Minorities More Prone To Kidney Disease, Experts Say Prevention Is Key

Experts say African-Americans are four times more likely to get kidney disease

ROCKFORD - According to the American Kidney Fund, 30 million Americans have kidney disease. However, African-Americans are four times more likely to get the disease. The NAACP spoke to residents on how they can make sure they are accessing the best care possible on Saturday.


Experts say there are different types of dialysis -- the treatment that takes over kidney filtering functions when they fail -- patients can consider. But, they stress prevention is the best form of treatment.


Access, choice and equity was the message Saturday afternoon. A panel of experts talked everything kidney disease in minorities and how to access different treatment options. Nephrologist Dr. Michael Robertson was a keynote speaker. He says due to the high rates of diabetes and high blood pressure, up to 35% of African-Americans suffer from the disease.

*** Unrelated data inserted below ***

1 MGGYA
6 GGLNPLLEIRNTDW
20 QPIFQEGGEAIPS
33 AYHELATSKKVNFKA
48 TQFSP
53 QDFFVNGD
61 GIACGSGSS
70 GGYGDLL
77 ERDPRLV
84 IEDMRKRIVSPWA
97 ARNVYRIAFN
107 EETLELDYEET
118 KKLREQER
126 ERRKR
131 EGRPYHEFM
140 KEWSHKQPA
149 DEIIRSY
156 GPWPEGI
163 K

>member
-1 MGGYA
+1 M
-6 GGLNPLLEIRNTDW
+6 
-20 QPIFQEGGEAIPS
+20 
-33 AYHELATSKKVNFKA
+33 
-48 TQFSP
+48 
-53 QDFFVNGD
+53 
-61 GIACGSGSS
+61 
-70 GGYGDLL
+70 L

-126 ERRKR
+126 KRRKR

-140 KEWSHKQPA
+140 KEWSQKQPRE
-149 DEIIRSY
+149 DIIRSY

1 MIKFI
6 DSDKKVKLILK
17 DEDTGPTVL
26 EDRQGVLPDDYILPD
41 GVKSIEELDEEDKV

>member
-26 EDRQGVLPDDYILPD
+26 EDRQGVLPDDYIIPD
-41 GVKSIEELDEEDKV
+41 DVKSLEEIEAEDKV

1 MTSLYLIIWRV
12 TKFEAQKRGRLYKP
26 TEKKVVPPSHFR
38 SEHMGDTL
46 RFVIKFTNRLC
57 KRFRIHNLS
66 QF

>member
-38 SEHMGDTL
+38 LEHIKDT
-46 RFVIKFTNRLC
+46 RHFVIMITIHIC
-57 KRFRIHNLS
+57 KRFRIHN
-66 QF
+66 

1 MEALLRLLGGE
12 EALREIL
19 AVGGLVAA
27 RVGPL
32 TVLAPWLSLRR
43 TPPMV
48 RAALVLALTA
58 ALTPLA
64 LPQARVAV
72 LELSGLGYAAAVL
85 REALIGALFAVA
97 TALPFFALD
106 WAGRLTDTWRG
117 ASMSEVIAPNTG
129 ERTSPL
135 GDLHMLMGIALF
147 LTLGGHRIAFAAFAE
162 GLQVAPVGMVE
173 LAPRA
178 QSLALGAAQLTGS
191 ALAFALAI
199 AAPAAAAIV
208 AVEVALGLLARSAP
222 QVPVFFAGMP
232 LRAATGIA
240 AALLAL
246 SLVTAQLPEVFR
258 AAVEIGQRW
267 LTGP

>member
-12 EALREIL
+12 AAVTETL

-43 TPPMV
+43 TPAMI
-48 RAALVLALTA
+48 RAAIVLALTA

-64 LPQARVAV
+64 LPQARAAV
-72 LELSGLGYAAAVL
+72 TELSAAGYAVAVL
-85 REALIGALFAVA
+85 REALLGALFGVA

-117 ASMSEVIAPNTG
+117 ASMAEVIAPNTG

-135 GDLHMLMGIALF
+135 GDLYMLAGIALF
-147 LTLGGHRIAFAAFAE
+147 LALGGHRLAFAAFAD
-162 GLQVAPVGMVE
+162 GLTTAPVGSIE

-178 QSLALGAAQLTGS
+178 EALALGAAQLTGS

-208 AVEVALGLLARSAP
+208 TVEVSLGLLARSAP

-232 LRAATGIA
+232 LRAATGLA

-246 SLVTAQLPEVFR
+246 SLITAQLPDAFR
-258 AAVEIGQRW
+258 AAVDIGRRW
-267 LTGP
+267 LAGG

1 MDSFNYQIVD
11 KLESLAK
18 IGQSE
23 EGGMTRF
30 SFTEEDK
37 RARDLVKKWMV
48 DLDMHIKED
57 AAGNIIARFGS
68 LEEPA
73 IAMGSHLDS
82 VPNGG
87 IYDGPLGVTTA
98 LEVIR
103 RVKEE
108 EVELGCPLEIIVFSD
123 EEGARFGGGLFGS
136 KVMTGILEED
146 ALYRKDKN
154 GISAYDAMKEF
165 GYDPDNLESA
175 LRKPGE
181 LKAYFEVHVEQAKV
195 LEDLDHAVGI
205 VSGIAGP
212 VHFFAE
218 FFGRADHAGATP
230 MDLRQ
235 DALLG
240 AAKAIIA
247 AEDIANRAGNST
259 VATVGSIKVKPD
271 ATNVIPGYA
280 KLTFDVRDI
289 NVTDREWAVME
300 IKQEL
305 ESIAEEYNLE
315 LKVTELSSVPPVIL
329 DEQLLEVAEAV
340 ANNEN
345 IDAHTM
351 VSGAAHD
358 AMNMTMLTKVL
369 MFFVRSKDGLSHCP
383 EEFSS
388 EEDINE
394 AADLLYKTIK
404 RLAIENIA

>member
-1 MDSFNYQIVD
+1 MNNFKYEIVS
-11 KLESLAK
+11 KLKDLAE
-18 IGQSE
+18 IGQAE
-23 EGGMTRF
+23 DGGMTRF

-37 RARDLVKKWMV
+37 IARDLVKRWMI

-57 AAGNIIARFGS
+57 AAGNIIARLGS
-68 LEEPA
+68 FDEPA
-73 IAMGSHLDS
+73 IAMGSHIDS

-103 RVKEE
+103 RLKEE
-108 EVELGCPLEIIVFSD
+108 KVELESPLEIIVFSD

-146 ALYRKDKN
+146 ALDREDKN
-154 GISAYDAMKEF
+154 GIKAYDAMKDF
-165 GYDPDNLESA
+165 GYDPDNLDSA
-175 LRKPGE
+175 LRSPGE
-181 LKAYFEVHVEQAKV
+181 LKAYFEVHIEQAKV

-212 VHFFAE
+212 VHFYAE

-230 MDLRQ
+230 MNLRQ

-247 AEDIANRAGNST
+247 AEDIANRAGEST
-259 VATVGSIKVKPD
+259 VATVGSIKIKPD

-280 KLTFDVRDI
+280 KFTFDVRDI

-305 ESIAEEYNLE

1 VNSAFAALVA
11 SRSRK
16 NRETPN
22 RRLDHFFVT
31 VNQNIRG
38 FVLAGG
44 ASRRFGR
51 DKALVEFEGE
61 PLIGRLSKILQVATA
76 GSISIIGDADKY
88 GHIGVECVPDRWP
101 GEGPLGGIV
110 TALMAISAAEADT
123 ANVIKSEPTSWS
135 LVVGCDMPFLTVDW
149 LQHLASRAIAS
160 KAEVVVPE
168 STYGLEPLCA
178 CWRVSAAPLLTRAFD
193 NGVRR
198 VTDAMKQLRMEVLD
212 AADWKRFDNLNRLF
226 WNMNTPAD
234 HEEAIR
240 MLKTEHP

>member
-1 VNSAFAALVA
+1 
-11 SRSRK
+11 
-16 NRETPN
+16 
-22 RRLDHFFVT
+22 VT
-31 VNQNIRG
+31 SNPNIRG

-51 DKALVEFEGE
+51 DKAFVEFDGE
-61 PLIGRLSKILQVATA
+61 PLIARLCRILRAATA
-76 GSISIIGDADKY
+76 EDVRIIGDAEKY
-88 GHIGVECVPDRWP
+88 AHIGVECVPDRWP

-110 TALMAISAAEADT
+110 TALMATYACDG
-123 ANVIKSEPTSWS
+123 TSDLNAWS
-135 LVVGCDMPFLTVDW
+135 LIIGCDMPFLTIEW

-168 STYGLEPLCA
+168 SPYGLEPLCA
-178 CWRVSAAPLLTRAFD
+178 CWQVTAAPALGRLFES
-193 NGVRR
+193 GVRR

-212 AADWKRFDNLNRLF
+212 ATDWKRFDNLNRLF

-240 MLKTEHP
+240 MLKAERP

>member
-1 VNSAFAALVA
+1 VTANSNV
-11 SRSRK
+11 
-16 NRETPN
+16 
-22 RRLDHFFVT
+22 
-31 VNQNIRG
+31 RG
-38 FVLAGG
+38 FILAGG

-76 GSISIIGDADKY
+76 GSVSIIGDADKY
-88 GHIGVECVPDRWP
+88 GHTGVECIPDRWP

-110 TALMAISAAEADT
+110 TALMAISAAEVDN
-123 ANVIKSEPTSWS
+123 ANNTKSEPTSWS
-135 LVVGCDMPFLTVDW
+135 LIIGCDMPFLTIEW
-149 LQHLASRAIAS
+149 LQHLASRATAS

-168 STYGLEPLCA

"Not only do they get it more,” said Dr. Robertson. “But, they tend to advance more quickly. They start dialysis at an early age."


Experts say kidney disease can be prevented or at least slowed down. A low-fat, low salt diet, no smoking, exercising five times a week and regular visits to the doctor can all help.


"If you have a family history of diabetes,” said NAACP State Health Chair Vea Crawford. “[If you have a] family history of hypertension, or even a family history of kidney disease, you can start by doing some preventative measures."


Crawford says for those already in the late stages, choosing home dialysis treatment can be crucial to taking back control of one's life. In this option, patients are trained to perform their own treatment.


 "You as an individual are not the disease,” said Crawford. “You are still the person with the disease and to be empowered to the best thing that you can for yourself."


Dr. Robertson says there are over 700 patients who need dialysis in the Stateline area -- and that many others are living with different stages of chronic kidney disease. He adds since it's a silent disease early on -- the count keeps growing.


"You may not know you have it,” said Robertson. “Our best opportunity is to treat and prevent progression is to treat early on. That can only be done if people are aware of kidney disease."


Rockford is one of four cities the Illinois NAACP is hosting kidney disease panels at. Others include Champaign, Springfield and Venice.

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